Apart from the commentary, all of the supplementary material is relegated to the Blu-ray. This includes a cache of Laurent Bouzereau featurettes that are, for the most part, a cut above his usual filler. Start with "Agatha Christie: An Intimate Portrait" (19 mins., HD), featuring an assortment of Christie relatives and experts such as grandson Matthew Prichard, who seems to co-manage the Christie estate with his mother Rosalind (Hicks), the late author's daughter/biggest fan/harshest critic. We learn a little bit about Christie's life and process (the piece doesn't shy away from her failed first marriage, though neither does it shed light on that weird amnesiac period following her divorce), but mostly it's testimony to Christie's legacy, rife with photos that confirm she's exactly how you'd picture her alter ego, Ms. Marple. Incidentally, I severely doubt Depp's claim that he used to read Christie as a kid--like "Unusual Suspects" (18 mins. in toto, HD), a three-part cast breakdown that splinters the ensemble into men, women, and "diverse" (really a synonym for "international" in this case), it smacks of calculated PR, although Derek Jacobi warmly reflecting on meeting the 16-year-old Branagh is anything but hype. "The Art of Murder" (16 mins., HD) returns to Prichard, whose eyes practically become dollar signs as visions of the big names lined up to star in this new adaptation of Orient Express dance in his head. Costume designer Alexandra Byrne thoughtfully distinguishes the "vanity of precision" that informed Poirot's tailoring from your typical "peacock vanity," while production designer Jim Clay admits to taking artistic license with the compartment interiors, making each one reflect its inhabitant(s). Everyone involved trusts the material's strong bones to survive their prioritization of character.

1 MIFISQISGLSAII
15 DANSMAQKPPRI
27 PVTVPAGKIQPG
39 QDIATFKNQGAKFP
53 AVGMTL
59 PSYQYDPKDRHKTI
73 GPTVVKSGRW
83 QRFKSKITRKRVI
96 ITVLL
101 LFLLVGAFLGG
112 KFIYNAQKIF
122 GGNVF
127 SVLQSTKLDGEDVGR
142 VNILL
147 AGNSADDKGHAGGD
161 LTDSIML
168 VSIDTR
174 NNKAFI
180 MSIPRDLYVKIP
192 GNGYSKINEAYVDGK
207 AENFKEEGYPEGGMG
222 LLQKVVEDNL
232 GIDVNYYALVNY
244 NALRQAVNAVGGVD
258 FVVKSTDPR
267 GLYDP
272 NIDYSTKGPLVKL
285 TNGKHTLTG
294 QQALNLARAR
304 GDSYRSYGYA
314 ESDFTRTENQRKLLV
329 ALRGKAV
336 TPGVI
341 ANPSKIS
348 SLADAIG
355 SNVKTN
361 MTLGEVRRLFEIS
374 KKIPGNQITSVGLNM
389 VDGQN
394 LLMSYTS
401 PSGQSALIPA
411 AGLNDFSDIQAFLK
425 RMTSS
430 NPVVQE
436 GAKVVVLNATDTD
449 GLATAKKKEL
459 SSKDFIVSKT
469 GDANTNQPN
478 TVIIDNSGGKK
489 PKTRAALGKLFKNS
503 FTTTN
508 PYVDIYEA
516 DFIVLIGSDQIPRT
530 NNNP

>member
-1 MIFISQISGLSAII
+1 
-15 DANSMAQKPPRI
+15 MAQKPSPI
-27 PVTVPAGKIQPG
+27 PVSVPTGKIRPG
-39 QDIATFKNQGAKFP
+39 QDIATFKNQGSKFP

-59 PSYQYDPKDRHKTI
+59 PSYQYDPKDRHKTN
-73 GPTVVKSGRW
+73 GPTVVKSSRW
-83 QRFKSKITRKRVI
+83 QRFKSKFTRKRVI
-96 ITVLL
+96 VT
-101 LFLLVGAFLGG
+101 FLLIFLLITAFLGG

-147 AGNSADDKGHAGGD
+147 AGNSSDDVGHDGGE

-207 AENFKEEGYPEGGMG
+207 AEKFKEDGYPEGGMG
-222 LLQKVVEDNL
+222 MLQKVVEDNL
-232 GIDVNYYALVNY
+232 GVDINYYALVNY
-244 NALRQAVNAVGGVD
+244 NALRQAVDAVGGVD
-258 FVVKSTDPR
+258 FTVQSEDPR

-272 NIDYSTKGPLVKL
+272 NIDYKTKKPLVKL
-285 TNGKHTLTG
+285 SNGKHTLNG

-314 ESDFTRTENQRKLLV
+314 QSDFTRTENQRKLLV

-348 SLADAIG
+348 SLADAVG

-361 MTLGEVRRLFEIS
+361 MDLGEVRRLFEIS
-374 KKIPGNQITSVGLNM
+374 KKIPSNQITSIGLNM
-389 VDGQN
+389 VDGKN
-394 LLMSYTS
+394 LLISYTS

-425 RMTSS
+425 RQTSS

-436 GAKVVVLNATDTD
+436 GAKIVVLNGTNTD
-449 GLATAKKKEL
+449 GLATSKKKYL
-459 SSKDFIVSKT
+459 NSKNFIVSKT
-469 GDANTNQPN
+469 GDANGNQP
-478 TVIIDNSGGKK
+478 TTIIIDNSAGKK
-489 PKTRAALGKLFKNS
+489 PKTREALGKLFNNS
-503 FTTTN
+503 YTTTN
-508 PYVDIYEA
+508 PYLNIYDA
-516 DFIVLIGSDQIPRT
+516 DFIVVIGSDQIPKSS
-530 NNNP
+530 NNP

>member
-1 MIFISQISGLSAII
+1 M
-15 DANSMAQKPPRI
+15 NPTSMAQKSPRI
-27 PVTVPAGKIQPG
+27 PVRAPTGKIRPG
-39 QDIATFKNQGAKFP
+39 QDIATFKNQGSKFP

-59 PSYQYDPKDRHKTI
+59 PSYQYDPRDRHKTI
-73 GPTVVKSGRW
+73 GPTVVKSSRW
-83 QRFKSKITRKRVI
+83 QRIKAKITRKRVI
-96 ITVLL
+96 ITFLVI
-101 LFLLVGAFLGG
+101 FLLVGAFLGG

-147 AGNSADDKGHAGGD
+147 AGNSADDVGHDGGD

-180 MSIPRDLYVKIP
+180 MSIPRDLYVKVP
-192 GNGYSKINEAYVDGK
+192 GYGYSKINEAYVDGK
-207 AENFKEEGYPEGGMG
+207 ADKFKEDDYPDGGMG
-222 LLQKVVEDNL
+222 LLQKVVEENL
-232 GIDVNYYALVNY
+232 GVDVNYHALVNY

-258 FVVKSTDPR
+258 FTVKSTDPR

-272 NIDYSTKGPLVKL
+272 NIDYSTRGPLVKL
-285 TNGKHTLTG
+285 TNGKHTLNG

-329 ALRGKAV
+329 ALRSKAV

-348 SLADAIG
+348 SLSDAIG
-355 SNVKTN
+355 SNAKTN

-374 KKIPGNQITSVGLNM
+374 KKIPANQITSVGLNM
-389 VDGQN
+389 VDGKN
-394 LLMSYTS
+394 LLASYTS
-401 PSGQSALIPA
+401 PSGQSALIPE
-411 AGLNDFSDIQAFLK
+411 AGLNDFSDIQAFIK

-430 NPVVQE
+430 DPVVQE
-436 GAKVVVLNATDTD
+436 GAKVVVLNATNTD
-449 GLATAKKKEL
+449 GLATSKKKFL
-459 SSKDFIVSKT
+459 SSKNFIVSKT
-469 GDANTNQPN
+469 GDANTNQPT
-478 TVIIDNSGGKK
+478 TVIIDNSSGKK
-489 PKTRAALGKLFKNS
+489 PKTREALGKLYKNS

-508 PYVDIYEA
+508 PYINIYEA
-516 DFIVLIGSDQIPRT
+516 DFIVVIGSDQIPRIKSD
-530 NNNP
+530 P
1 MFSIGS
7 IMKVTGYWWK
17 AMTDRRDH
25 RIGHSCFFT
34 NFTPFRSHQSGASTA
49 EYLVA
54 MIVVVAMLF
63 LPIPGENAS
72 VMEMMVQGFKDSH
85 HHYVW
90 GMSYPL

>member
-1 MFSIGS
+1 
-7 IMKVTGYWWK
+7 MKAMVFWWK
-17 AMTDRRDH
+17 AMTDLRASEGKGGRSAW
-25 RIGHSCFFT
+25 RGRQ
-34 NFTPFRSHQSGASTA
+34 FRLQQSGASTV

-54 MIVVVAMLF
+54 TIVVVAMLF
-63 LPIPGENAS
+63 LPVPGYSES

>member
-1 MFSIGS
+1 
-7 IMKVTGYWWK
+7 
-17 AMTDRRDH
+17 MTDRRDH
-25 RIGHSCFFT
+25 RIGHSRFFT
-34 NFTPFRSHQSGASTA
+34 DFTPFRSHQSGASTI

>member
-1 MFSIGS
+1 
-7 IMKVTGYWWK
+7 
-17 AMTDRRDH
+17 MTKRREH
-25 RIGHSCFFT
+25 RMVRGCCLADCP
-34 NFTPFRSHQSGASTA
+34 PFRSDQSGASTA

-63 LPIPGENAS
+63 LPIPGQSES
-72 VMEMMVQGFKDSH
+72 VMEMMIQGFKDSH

"All Aboard: Filming Murder on the Orient Express" (17 mins., HD) is a more technical overview of an ambitious production that required Kodak to build a new lab in London capable of processing 65mm rushes. The most fascinating section explains the 2400-screen LED rig that was used for background plates (filmed in New Zealand), a solution to the problem of showing the Orient Express in motion that was likely far more convincing than the greenscreen alternative. (In camera tests, no one could tell the difference between this rear-projection apparatus and footage captured from inside an actual moving train.) Apropos of nothing, Judi Dench says, "Stabbing Johnny Depp. Terrible," in a sardonic pitch that those with English grandmothers will instantly recognize and appreciate. Lastly, "Music of Murder" (8 mins., HD) is mostly a fly-on-the-wall look at the recording of Patrick Doyle's score at London's AIR Lyndhurst Studios, a converted Victorian church. Doyle talks a lot but doesn't say much, hitting the same point about "an emotional journey" over and over. Nevertheless, he sees his music for the film as a benchmark in his ongoing collaboration with Branagh, and I'm inclined to agree.
A 17-minute block of HiDef deleted scenes scoops some surprisingly momentous cuts off the editing-room floor, including an alternate opening that shows the Armstrong family in happier times, framed slightly anachronistically as home movies. An extended version of the Arasta Bazaar sequence is quite lengthy and sees Branagh refusing champagne but accepting a cup of chocolate from Depp's Ratchett as the major players weave in and out of the foreground. The tone of it was perhaps too farcical, but for what it's worth, it's the closest thing I've seen to Robert Altman's style since Altman's passing. Three attempts to depict Poirot's bedtime rituals vary so minutely that I wish Branagh and/or Green had annotated these elisions with commentary as well. The loss of a dream sequence is perhaps self-explanatory, less because of the roughed-in effects (which convey a thematically sound use of kaleidoscopic imagery) than because it ends with Poirot already awake, dressed, and standing in the corridor of the Orient Express. What was this, a daymare? Two HiDef Murder on the Orient Express trailers, both alike in dignity, round out the Blu-ray Disc. The black, slipcovered keepcase also contains a digital copy of the film.